Mothers Demand Action has been holding vigils in New Haven to bring communities together and spur them to action concerning the issue of gun violence. In New Haven the issue has been a primary focus of many for some years now and it has come to be all too often that the announcement of not just another shooting is a reality but another killing as well. In the spirit of New Haven’s activist spirit Mothers Demand Action springs up in the midst of this reality.
|Kim Washington founder of Mothers Demand Action|
Kim Washington and the group have done three vigils to this point. The vigils take place in churches and have a basis in prayer. I was in attendance and a speaker at the first vigil and used my time to offer a different type of prayer – a call for action. When many think of prayer they think of an invocation usually performed with bowed head and or bedded knee. We often forget that prayer can be an action to connect to a higher power. My call was for communities of faith to pray by moving into their communities and engaging the lost youth as they might imagine (in this case Jesus) would. And so, what one might imagine to be a prayer vigil in the traditional sense is much more and becomes a place of sharing, community and inspiration.
“Mountain…get out of my way!” Clif Graves has been inspiring young people for years with his recitation of Mountain Get Out of My Way. Over 25 years ago I sat in an auditorium and watched a then relatively unknown speaker named Montel Williams bring a crowd of teenagers to attention with his call and response focused on pushing some ‘mountain’ out of their way (drugs, hopelessness or some other negative). Here many years later Graves is still engaging community using that frame and inspiring young and old as he goes.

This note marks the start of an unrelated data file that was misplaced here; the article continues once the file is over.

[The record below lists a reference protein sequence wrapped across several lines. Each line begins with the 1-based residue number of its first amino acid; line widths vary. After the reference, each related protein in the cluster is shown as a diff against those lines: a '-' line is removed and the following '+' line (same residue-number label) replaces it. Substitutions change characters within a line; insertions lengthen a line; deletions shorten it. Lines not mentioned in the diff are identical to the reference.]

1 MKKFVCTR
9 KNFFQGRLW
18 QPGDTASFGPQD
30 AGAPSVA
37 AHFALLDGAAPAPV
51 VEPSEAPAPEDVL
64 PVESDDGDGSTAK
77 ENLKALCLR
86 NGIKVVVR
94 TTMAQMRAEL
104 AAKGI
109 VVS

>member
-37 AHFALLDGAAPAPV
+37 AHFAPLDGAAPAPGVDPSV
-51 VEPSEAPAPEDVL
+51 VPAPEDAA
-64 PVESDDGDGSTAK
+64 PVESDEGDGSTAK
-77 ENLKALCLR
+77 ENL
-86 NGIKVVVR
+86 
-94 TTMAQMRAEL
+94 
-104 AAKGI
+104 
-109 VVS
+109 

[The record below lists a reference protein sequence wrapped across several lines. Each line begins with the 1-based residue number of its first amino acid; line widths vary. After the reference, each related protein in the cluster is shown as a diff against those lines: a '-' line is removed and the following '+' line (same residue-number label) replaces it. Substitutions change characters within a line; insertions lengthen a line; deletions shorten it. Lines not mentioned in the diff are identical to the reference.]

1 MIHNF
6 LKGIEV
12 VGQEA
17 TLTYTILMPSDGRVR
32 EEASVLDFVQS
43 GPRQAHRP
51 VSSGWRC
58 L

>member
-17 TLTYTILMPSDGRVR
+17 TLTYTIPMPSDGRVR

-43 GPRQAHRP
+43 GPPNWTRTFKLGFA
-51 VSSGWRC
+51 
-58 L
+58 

Living Proof perhaps most explicit on this evening in his direct call for action states matter of factly that the people need more than to be told that Jesus will make it better. His call is for those of faith to act as Jesus might, to go out among the troubled and let their actions lead those people to the church. He also questions how it is that he has come to be a teacher for fathers when in his own life he has had issues and on this evening is reminded that those issues give him an authority and authenticity to speak that one can not gain by study.
Leave it to Barbara Fair to remind us of the true context in which we exist. Fair reads a poem about two mothers one of whom lost a son and the other whose son had responsibility for that loss. At the end of that poem we find out that the mothers are the mother of Jesus and Judas. The point of the poem is to demonstrate the pain on both sides of the issue. Gun violence does not just result in the injury or death of the victim but it leaves its mark on the whole community. The shooters family may feel the shame and responsibility for the actions of their loved on. They may experience the loss of that loved on to the corrections system for those actions. Members of the community lose the victim. Fear sets in. Each shooting is a community event.
As each shooting is damage to the community Mothers Demand Action have put into motion opportunity to gather, speak, move and gel as a community.